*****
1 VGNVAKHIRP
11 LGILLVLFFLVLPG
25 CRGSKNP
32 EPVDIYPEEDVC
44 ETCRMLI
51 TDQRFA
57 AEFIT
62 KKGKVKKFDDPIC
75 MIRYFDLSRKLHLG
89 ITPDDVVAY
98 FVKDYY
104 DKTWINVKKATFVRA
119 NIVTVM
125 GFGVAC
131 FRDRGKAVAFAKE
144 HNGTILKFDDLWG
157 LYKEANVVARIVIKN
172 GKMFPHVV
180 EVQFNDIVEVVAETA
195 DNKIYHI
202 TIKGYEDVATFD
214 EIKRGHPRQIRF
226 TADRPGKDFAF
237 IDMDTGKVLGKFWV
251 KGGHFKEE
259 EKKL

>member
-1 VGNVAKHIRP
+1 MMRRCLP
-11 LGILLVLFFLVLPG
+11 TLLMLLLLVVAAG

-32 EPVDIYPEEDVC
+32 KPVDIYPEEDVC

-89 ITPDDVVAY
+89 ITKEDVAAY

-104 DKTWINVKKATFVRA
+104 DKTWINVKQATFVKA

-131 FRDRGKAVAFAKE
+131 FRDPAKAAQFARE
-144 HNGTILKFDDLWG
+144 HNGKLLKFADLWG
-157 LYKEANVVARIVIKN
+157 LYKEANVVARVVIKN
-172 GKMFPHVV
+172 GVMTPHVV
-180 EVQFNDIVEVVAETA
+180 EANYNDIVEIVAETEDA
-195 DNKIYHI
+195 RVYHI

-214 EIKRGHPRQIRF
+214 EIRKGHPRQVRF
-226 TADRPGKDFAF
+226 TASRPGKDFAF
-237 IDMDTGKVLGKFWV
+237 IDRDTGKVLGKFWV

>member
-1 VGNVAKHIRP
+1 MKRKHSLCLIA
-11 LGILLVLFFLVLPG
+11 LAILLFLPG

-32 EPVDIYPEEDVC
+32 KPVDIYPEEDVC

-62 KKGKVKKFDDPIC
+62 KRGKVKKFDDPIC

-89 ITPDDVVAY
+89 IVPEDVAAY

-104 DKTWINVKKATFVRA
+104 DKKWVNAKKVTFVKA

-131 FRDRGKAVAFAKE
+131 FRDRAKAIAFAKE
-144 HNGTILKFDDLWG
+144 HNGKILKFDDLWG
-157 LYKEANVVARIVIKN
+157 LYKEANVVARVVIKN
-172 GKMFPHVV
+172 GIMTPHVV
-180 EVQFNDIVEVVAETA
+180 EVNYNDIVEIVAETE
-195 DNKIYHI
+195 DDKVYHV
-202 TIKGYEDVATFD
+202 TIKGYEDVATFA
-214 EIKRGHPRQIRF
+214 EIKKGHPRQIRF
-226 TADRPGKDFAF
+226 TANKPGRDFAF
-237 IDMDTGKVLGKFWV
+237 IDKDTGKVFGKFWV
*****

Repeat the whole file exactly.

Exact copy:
1 VGNVAKHIRP
11 LGILLVLFFLVLPG
25 CRGSKNP
32 EPVDIYPEEDVC
44 ETCRMLI
51 TDQRFA
57 AEFIT
62 KKGKVKKFDDPIC
75 MIRYFDLSRKLHLG
89 ITPDDVVAY
98 FVKDYY
104 DKTWINVKKATFVRA
119 NIVTVM
125 GFGVAC
131 FRDRGKAVAFAKE
144 HNGTILKFDDLWG
157 LYKEANVVARIVIKN
172 GKMFPHVV
180 EVQFNDIVEVVAETA
195 DNKIYHI
202 TIKGYEDVATFD
214 EIKRGHPRQIRF
226 TADRPGKDFAF
237 IDMDTGKVLGKFWV
251 KGGHFKEE
259 EKKL

>member
-1 VGNVAKHIRP
+1 MMRRCLP
-11 LGILLVLFFLVLPG
+11 TLLMLLLLVVAAG

-32 EPVDIYPEEDVC
+32 KPVDIYPEEDVC

-89 ITPDDVVAY
+89 ITKEDVAAY

-104 DKTWINVKKATFVRA
+104 DKTWINVKQATFVKA

-131 FRDRGKAVAFAKE
+131 FRDPAKAAQFARE
-144 HNGTILKFDDLWG
+144 HNGKLLKFADLWG
-157 LYKEANVVARIVIKN
+157 LYKEANVVARVVIKN
-172 GKMFPHVV
+172 GVMTPHVV
-180 EVQFNDIVEVVAETA
+180 EANYNDIVEIVAETEDA
-195 DNKIYHI
+195 RVYHI

-214 EIKRGHPRQIRF
+214 EIRKGHPRQVRF
-226 TADRPGKDFAF
+226 TASRPGKDFAF
-237 IDMDTGKVLGKFWV
+237 IDRDTGKVLGKFWV

>member
-1 VGNVAKHIRP
+1 MKRKHSLCLIA
-11 LGILLVLFFLVLPG
+11 LAILLFLPG

-32 EPVDIYPEEDVC
+32 KPVDIYPEEDVC

-62 KKGKVKKFDDPIC
+62 KRGKVKKFDDPIC

-89 ITPDDVVAY
+89 IVPEDVAAY

-104 DKTWINVKKATFVRA
+104 DKKWVNAKKVTFVKA

-131 FRDRGKAVAFAKE
+131 FRDRAKAIAFAKE
-144 HNGTILKFDDLWG
+144 HNGKILKFDDLWG
-157 LYKEANVVARIVIKN
+157 LYKEANVVARVVIKN
-172 GKMFPHVV
+172 GIMTPHVV
-180 EVQFNDIVEVVAETA
+180 EVNYNDIVEIVAETE
-195 DNKIYHI
+195 DDKVYHV
-202 TIKGYEDVATFD
+202 TIKGYEDVATFA
-214 EIKRGHPRQIRF
+214 EIKKGHPRQIRF
-226 TADRPGKDFAF
+226 TANKPGRDFAF
-237 IDMDTGKVLGKFWV
+237 IDKDTGKVFGKFWV